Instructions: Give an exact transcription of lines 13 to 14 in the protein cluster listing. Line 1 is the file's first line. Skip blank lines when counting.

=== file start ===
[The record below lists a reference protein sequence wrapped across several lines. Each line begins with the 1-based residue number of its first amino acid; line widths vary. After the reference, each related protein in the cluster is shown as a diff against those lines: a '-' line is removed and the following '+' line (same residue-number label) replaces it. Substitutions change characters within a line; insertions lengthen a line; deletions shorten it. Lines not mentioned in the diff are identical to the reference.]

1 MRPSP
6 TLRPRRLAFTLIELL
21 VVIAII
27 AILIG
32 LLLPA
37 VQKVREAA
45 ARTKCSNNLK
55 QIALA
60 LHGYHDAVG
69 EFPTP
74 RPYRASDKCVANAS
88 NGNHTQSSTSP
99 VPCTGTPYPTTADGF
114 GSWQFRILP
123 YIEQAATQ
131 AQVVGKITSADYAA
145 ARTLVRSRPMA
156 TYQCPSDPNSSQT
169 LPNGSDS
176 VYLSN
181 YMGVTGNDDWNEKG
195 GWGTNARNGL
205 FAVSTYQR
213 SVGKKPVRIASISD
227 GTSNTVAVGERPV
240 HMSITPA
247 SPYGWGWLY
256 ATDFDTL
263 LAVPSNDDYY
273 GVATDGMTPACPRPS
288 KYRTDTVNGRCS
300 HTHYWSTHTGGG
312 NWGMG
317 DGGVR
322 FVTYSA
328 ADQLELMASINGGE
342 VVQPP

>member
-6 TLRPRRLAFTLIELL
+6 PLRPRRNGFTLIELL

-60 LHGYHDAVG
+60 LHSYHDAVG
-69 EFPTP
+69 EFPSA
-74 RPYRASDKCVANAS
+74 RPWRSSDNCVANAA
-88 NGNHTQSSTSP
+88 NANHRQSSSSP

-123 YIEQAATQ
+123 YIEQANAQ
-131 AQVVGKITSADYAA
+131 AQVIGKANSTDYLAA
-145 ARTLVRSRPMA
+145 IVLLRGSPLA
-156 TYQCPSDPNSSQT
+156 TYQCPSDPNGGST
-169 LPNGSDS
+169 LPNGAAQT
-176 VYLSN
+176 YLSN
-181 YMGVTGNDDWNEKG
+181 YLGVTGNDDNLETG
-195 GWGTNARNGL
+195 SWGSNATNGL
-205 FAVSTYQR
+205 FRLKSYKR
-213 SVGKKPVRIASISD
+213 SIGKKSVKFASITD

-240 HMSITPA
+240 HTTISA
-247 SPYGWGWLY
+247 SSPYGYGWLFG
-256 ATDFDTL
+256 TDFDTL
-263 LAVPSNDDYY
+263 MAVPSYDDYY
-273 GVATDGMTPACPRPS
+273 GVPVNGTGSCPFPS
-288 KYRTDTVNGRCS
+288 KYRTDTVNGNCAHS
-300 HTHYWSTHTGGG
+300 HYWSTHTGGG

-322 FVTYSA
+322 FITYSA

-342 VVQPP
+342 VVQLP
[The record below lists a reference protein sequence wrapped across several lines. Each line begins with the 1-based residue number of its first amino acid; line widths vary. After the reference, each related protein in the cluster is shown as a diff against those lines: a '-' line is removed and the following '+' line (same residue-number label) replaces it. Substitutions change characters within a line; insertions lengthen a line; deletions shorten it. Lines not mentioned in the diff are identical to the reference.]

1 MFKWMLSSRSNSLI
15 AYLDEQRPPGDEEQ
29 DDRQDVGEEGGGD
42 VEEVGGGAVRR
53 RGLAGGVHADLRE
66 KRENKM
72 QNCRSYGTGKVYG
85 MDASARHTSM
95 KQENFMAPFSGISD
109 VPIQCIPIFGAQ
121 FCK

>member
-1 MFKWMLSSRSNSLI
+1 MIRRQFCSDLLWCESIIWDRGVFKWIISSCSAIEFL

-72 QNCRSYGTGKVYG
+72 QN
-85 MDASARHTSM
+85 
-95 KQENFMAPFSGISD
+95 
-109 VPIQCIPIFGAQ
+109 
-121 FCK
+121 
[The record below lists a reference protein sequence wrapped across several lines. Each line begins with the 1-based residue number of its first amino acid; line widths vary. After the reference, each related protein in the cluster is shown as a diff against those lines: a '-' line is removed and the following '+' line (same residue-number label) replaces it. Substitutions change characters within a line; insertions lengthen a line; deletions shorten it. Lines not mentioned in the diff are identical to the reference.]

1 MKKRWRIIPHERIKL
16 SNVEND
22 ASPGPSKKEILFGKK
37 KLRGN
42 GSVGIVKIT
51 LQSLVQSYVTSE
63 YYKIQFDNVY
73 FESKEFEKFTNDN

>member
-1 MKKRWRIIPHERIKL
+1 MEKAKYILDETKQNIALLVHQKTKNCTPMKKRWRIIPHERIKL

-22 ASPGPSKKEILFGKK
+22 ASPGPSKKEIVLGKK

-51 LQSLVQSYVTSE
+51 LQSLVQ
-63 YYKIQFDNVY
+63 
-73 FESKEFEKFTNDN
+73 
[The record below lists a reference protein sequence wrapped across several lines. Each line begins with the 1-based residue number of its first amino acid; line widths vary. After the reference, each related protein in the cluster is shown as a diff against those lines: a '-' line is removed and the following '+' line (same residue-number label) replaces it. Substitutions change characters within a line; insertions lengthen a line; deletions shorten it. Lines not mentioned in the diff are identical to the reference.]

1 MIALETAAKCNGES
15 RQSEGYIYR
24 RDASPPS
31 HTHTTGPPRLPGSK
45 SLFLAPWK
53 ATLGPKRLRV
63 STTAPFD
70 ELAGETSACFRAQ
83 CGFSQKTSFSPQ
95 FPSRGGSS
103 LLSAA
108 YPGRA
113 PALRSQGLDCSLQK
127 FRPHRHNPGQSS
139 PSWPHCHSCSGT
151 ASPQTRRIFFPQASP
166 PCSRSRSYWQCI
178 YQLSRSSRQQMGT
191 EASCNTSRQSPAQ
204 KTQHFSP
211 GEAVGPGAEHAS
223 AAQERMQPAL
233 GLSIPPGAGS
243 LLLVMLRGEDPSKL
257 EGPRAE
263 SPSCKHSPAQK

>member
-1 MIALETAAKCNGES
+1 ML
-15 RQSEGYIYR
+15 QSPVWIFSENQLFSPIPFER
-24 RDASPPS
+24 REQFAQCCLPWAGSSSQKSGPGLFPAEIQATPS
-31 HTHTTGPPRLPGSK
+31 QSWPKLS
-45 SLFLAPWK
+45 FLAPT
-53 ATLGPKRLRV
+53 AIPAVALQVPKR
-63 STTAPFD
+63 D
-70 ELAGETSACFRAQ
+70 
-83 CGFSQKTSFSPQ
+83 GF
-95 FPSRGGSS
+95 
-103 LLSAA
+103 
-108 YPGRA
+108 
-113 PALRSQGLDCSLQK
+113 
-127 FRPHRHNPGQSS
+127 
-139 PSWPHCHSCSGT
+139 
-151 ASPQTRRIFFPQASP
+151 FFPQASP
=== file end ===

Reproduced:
88 NGNHTQSSTSP
99 VPCTGTPYPTTADGF